Ed Driscoll and I mix it up on his PJ Media podcast here. Talking Breitbart, Hollywood and the new nihilism.
Not sure which of the above is me, but here we are together on last year’s National Review Online cruise.
Life circumstances have kept me from writing my usual Monday blog on time – sorry about that. But here’s what I want to say.
I want to comment on the commotion over Rush Limbaugh’s use of the word “slut” to describe law student Sandra Fluke. Fluke, as you know, argued before a house congressional committee that women need taking care of. That is, if they should take it into their fluffy little heads to have sex with someone, they can’t be expected to manage the consequences all by their little selves. Someone else has got to pay for their contraception – preferably a big strong man like Barack Obama. Barack Obama has lots and lots of money. Chicks dig that. In fact, he’s so powerful, he just took the money from other people. What a turn on for girly girls like Sandra!
Anyway, Rush called her a slut, probably hoping that that sort of ungentlemanly behavior toward women would land him a show on HBO like that super cool Bill Maher, who called Governor Sarah Palin the c-word (whatever that is) and entertained guests who fantasized about raping Michele Bachmann. If only Rush could get a show like Bill Maher then he could be bitter and irrelevant too – probably the only things missing from Rush’s life.
So now the left is calling for Rush’s head and the right is arguing hotly that the left says equally misogynist things and even sometimes dumps their women into the water and then leaves them there locked in a car to drown while they go back to their hotel to chat with their friends and call their lawyer. And yet a leftist killer of women can go on to become the Lion of the Senate, and even a piece of work like James Carville who implied one of his boss’s sexual harassment victims was trailer trash gets a network gig. Hey, maybe Rush was trying to get a network gig like James Carville!
Ever since I heard about Andrew Breitbart’s death, the poem by Edna St. Vincent Millay has been running through my mind:
My candle burns at both ends
It will not last the night;
But ah, my foes, and oh, my friends -
It gives a lovely light.
Andrew’s was a lovely light indeed and did not last half long enough. Here are my memories of him in City Journal:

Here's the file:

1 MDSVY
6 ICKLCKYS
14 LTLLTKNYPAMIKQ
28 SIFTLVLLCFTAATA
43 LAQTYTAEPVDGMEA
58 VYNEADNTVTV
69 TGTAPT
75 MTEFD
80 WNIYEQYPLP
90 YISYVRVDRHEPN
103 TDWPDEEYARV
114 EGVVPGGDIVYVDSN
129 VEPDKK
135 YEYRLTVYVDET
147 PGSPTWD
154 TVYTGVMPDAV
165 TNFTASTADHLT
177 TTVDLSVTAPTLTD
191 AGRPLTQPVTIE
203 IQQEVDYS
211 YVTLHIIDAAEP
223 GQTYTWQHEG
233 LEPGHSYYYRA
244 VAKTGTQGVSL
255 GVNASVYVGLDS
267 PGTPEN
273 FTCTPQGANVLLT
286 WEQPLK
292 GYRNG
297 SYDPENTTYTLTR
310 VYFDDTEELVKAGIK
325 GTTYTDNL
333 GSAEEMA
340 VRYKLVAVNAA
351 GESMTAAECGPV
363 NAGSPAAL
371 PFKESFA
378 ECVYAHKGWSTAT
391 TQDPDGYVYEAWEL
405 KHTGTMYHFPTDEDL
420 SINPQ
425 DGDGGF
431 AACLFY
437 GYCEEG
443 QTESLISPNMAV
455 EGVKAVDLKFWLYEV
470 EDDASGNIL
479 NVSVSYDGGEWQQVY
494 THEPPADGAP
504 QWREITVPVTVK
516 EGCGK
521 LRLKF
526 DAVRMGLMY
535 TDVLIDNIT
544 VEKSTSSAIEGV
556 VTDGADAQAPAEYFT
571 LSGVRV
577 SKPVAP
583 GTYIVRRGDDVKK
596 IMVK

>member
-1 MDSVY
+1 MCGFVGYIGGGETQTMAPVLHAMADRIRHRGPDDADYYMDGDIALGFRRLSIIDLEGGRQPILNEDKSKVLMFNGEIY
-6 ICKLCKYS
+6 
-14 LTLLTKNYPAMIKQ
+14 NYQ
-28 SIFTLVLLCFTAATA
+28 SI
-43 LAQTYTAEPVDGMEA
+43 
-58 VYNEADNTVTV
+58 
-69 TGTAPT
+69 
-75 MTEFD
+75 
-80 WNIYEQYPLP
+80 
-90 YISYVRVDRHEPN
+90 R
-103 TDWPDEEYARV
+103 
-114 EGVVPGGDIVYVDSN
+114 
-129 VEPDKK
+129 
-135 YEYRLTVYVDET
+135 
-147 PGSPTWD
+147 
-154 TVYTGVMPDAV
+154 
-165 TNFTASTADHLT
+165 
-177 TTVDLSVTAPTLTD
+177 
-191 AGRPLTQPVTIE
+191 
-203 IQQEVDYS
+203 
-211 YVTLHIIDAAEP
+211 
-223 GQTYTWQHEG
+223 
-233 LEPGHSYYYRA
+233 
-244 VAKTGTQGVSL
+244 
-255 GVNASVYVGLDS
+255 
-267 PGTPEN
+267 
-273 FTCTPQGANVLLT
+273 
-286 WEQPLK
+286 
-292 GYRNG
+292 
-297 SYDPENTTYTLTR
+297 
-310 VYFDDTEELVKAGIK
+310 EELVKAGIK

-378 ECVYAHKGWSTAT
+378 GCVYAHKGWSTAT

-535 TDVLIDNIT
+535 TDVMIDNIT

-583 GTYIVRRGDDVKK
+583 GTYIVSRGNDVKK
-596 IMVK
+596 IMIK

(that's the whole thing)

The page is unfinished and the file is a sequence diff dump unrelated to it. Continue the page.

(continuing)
I wrote somewhere once that Andrew Breitbart was “bizarrely lovable.” Andrew called that same day to confirm my impression. “I am bizarrely lovable,” he said. “I don’t know what it is about me.”
It was, in part at least, his solar generosity of spirit, an energy that poured out of him in every direction at once, whether for feud or friendship, conversation or work. I think he sometimes experienced this ambient vitality as a lack of focus. But for his friends and admirers, it was a delight and inspiration. It was also the power source behind a truly noble act of revolutionary mischief: his lifelong battle against the conspiracy of silence and lies that is mainstream American journalism.
I got a glimpse of his kinetic nature the first time we met—which was on the air, appropriately enough. He was sitting in for a talk show host and interviewed me over the phone about politics and the arts. Though many of Andrew’s most glamorous successes were in the arena of political journalism, the culture was his first passion. And as we grew excited discovering our shared convictions, we began to sound—as we both remarked later—like two stoned college roommates talking philosophy at four in the morning: “Yeah, yeah, yeah, man, that is so, so true!” In the midst of this, Andrew began to fire instant messages at me over my computer, insisting that I join him at meetings with other Hollywood conservatives. For me, who can only focus on one thing at a time, exchanging IM’s while talking on air was like juggling axes while playing piano. For him, who had to focus on everything at once . . . well, I’ve sometimes wondered what else he was doing at the time.
Read the whole thing here.